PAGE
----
January 12, 2018

In this Issue:

  • Legislature Returns
  • Grassroots Assistance Needed
  • Legislative Activity of Interest
  • Sign Up for the ICUL Legislative & Regulatory Issues Conference
  • Chapter Lobby Visits – New Name, New Schedule!

Legislature Returns

The 87th General Assembly of the Iowa Legislature convened this week, starting the 2018 legislative session. As a reminder, Republicans control every aspect of state government, having majorities in both the House and Senate, as well as the Governor’s office. Senate Republicans, led by Senate Majority Leader Bill Dix (Shell Rock) and Senate President Jack Whitver (Ankeny), have a 29-20-1 majority (there is one Independent Senator, David Johnson). House Republicans, under the leadership of House Speaker Linda Upmeyer (Clear Lake) and Majority Leader Chris Hagenow (Windsor Heights), have a 58 to 41 advantage over minority Democrats. There is an open House seat in Sioux City, with a special election set for January 16.

The legislative calendar is set to last 100 days, with April 17 being the target for adjournment.  At the very least, legislators will stop receiving per diem expense reimbursement after that date.  January 19th is the final for lawmakers to request bill drafts.

On Tuesday, Governor Reynolds delivered her first Condition of the State address, laying out her priorities as Iowa’s first female Governor.  Her budget calls for $7.44 billion in state general fund spending, which would be about 2.7 percent above the current fiscal year (FY 2018) budget, which ends June 30.  The legislature and Governor have to address a projected $34.7 million shortfall in this current FY17 budget, due to state revenue not keeping up with projections.  Among several policy priorities she outlined, Governor Reynolds advocated for a multi-year approach to tax reform, starting this year with eliminating federal deductibility and focusing on individual income taxes, with the second year focused on corporate tax reform.  The Governor also called for a bi-partisan commission to be formed, charged with working over the summer and fall, reviewing the various state tax credits and making recommendations for changes.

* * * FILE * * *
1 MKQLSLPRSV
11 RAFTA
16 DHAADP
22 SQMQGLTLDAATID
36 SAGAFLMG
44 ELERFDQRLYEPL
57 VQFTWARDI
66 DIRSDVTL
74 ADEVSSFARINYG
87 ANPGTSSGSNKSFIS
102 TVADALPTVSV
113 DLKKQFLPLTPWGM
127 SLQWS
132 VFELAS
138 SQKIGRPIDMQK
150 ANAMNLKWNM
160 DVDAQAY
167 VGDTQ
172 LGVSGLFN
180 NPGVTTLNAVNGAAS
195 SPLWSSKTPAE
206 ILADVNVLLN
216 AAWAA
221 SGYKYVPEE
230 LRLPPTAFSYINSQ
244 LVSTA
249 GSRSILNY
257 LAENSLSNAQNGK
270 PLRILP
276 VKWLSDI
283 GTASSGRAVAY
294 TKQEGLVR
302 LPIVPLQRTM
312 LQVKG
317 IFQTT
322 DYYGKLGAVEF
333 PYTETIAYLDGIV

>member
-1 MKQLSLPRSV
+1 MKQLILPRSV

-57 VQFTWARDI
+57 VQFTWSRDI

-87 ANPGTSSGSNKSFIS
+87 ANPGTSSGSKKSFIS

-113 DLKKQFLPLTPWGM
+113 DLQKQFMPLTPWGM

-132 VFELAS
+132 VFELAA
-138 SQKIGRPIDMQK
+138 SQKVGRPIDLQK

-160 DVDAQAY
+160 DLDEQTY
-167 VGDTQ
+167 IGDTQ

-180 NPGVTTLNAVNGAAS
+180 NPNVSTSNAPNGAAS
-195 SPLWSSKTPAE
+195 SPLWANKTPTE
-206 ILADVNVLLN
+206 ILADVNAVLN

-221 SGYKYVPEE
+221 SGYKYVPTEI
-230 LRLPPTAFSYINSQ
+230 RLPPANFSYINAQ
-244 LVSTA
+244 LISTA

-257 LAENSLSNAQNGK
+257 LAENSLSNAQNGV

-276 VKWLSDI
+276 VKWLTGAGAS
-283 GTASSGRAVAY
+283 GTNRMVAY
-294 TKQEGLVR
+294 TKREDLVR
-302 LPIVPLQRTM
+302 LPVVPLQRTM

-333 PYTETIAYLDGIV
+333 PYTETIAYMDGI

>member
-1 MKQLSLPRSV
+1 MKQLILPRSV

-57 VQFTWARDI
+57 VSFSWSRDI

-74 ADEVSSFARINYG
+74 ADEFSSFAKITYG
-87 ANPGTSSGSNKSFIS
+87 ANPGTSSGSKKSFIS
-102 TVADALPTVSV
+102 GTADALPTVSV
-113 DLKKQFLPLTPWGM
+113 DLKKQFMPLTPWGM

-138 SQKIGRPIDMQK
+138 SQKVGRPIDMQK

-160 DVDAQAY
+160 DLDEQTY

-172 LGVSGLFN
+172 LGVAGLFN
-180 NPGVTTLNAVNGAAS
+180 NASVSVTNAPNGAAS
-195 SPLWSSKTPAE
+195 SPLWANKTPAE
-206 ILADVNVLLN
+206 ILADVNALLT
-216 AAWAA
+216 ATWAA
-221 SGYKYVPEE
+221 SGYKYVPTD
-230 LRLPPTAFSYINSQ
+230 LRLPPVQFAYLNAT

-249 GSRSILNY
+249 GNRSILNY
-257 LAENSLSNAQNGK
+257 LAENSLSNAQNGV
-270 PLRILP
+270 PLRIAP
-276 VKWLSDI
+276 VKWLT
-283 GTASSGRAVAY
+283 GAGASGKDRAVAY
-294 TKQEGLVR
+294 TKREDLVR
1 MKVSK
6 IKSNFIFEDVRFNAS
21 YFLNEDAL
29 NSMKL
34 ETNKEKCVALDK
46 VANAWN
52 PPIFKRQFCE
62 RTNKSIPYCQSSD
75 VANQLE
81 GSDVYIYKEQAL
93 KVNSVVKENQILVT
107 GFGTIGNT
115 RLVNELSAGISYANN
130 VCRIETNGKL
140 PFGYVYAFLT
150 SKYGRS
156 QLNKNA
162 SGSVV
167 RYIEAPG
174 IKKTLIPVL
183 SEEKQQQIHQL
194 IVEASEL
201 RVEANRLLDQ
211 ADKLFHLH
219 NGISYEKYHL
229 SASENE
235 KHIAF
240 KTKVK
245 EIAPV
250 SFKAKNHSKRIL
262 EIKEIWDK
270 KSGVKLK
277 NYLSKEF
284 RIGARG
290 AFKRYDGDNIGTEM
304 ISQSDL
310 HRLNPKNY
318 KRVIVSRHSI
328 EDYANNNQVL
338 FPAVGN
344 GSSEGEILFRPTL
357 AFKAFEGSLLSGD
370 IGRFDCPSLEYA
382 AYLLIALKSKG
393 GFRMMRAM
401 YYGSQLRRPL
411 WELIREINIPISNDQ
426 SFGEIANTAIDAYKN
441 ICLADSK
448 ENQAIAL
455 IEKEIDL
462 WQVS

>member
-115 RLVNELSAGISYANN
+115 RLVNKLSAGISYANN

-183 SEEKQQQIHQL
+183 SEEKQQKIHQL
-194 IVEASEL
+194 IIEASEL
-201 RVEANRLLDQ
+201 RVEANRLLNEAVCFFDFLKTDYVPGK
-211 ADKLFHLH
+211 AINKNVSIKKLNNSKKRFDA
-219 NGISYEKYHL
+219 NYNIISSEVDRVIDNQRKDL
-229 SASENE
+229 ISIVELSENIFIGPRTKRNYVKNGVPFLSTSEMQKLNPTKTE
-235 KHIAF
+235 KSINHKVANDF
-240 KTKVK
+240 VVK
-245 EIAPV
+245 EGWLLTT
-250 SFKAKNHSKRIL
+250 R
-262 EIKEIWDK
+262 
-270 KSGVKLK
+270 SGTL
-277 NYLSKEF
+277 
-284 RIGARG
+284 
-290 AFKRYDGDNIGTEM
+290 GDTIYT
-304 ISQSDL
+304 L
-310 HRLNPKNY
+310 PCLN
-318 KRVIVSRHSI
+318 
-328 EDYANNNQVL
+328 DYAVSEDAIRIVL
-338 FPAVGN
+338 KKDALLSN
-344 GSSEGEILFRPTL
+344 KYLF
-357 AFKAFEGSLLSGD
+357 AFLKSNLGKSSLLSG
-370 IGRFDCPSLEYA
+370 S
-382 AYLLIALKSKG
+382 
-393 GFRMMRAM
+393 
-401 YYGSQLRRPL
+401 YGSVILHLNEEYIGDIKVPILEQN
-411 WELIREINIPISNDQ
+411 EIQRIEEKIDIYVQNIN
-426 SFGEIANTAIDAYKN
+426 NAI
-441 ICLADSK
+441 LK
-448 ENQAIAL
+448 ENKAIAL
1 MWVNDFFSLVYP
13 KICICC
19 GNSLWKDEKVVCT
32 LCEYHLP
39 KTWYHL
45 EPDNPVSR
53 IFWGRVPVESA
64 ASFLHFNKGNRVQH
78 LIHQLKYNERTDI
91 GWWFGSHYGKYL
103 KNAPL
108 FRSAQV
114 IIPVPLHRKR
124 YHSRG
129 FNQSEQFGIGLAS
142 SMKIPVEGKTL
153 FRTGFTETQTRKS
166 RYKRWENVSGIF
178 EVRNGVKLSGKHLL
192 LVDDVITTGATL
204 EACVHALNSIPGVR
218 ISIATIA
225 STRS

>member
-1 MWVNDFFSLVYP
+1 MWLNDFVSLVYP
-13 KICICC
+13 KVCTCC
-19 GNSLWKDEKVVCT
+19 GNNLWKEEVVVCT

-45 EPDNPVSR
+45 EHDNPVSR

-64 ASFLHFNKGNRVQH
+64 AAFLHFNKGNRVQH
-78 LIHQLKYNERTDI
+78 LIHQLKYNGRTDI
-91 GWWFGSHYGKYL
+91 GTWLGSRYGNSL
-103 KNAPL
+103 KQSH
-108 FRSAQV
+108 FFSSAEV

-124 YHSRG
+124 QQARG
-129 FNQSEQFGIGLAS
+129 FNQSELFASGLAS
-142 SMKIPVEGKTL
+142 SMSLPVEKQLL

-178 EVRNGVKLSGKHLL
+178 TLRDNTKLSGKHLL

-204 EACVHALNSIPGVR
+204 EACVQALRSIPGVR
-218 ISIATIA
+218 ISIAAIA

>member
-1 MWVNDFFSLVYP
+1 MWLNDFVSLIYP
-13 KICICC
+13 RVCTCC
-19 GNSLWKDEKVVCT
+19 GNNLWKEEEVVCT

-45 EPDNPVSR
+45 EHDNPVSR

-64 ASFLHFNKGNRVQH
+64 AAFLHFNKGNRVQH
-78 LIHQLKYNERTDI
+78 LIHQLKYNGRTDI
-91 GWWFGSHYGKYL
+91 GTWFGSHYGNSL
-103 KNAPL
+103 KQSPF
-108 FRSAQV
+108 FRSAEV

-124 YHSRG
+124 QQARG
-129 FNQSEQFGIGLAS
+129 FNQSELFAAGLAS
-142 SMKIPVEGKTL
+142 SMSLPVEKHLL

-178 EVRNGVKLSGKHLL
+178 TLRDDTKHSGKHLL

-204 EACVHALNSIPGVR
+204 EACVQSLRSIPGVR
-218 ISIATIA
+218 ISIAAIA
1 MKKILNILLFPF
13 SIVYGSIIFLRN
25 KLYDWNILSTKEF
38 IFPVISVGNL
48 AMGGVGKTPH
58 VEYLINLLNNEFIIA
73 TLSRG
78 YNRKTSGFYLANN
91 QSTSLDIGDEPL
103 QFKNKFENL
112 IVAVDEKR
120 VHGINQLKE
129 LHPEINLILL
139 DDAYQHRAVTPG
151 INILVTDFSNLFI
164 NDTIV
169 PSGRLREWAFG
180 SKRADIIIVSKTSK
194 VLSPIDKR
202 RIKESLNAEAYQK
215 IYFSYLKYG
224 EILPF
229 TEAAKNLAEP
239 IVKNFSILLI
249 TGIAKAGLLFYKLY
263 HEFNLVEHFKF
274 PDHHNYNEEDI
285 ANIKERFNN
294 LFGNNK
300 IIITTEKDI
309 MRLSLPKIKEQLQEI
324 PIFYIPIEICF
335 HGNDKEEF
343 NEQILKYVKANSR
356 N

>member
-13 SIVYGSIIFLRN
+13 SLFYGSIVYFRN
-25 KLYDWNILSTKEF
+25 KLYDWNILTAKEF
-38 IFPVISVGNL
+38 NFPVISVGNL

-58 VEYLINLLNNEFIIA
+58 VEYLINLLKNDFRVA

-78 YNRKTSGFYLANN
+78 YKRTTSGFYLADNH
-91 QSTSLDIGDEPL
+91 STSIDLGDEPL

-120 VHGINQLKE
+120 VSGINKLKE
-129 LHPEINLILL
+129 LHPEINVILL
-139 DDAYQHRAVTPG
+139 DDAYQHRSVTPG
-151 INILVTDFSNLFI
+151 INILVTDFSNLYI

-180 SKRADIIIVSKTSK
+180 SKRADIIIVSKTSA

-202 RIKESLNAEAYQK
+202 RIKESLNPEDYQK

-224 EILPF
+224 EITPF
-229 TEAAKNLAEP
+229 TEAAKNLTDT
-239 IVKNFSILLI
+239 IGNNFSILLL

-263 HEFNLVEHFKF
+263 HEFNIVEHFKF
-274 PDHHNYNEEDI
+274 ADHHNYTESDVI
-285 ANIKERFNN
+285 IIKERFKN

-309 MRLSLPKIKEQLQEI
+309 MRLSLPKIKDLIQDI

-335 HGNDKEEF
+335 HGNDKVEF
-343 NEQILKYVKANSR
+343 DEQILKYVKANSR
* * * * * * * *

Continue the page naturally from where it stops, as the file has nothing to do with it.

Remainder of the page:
Grassroots Assistance Needed -- Bankers Advocating to Raise Credit Union Taxes

Governor Reynolds and legislative leaders are having much dialogue on the topic of tax reform as a priority for this session.  Although the session has just begun, the bankers are using this topic as an opportunity to advocate for increasing credit union taxes.  We need your help reaching out to your State Senator and State Representative, asking them to oppose any tax increase on credit unions—which is ultimately a tax increase on Iowa’s 1.1 million credit union members.  Please click HERE to send an email to your legislators, it will only take a couple minutes of your time.

Legislative Activity of Interest to Credit Unions

In the Governor’s FY19 budget that was released this week, the Division of Credit Unions was provided an increase of $335,000 over the current fiscal year, making the total Division budget $2,204,256.  The increase was requested by the Division to fund: 1) an additional FTE and 2) a technology upgrade needed to ensure the portal used by examiners for sharing of sensitive information is appropriately secure.